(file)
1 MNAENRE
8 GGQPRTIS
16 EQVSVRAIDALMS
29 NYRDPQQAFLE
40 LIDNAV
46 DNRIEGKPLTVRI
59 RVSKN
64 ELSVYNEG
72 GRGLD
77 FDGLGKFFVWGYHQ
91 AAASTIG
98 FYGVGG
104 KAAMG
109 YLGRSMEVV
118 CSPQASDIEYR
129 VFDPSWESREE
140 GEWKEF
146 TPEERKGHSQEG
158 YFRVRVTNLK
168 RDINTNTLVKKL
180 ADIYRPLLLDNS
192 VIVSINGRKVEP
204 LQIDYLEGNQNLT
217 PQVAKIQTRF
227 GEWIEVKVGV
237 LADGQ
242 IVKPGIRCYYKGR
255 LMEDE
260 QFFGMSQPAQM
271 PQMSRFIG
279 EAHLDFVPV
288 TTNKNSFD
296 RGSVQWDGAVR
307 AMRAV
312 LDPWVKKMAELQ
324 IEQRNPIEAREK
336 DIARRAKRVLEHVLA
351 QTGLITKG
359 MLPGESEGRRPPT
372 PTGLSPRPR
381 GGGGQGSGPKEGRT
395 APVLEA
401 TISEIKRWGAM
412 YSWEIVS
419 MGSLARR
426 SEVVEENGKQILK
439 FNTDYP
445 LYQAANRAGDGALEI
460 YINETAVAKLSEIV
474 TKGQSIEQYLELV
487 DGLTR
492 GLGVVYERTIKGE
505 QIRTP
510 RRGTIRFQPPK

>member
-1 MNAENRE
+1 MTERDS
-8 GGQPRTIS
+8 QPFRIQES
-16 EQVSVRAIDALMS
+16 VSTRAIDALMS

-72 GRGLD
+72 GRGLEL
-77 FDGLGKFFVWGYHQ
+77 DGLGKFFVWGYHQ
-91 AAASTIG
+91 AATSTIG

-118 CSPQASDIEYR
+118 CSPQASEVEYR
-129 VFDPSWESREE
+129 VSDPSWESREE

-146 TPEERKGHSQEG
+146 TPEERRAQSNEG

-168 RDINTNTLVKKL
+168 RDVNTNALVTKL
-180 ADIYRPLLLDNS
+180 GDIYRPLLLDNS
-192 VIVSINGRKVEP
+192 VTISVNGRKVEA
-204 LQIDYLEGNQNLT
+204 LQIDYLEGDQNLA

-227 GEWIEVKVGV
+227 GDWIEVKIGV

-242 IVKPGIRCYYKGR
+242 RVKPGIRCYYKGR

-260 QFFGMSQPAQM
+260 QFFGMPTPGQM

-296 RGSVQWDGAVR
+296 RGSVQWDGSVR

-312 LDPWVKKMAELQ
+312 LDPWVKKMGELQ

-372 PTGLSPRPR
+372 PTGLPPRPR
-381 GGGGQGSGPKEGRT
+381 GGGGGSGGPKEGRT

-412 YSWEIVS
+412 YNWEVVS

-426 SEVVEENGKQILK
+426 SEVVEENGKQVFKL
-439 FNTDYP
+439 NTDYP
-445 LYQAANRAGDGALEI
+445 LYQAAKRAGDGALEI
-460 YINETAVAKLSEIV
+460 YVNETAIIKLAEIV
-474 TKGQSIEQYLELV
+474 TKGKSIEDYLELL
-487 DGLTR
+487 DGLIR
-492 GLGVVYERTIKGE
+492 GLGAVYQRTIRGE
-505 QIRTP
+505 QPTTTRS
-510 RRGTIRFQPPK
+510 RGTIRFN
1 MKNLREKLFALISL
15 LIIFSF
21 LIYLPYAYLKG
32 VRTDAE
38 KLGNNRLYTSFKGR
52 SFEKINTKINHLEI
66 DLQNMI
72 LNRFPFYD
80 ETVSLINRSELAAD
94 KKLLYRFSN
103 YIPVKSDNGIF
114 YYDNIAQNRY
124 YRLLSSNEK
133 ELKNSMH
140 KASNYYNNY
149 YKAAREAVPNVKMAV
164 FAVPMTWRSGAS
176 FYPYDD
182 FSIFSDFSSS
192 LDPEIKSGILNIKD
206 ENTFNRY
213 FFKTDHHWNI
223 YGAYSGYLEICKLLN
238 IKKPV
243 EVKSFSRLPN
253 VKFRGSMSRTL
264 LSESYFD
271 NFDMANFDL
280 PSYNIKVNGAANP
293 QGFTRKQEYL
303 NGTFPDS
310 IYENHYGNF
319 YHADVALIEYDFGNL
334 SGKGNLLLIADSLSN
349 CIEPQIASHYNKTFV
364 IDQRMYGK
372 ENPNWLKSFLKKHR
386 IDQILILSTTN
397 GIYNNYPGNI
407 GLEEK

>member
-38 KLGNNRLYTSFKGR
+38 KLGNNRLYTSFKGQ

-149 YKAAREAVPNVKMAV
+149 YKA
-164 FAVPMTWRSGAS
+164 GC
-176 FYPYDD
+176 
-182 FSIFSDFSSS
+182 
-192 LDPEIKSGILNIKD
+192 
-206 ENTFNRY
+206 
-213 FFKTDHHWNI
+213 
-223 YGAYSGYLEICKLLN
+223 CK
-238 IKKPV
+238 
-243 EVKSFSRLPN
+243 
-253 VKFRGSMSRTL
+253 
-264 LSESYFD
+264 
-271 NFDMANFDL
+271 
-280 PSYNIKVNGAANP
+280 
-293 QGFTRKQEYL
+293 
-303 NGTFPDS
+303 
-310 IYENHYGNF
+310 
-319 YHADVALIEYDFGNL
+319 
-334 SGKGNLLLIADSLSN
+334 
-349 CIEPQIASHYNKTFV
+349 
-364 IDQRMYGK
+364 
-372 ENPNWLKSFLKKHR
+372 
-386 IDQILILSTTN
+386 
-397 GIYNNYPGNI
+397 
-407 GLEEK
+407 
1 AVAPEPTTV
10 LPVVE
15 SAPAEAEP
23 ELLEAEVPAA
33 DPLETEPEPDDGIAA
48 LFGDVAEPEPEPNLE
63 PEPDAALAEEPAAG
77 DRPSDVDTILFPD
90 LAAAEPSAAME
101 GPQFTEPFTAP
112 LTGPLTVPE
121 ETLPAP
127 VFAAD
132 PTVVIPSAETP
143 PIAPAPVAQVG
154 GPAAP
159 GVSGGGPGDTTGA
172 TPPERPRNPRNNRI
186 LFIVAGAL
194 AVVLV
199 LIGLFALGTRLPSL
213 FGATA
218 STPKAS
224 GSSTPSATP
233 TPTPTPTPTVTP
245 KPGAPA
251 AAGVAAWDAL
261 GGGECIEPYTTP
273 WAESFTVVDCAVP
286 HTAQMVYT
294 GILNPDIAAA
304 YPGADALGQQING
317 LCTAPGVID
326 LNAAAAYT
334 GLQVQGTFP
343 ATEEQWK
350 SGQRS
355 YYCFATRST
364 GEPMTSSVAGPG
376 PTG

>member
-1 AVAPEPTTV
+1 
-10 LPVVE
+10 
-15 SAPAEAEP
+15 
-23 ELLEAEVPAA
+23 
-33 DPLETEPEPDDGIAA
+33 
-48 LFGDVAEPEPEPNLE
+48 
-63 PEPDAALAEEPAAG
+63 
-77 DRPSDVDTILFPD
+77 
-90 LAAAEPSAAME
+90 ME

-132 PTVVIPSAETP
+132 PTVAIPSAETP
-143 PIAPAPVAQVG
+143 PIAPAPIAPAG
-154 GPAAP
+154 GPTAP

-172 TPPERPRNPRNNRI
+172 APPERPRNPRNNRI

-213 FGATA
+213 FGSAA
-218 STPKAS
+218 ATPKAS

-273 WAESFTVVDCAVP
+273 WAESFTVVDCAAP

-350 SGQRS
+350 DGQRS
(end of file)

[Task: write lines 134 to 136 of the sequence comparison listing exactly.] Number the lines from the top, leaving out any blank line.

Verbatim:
182 FSIFSDFSSS
192 LDPEIKSGILNIKD
206 ENTFNRY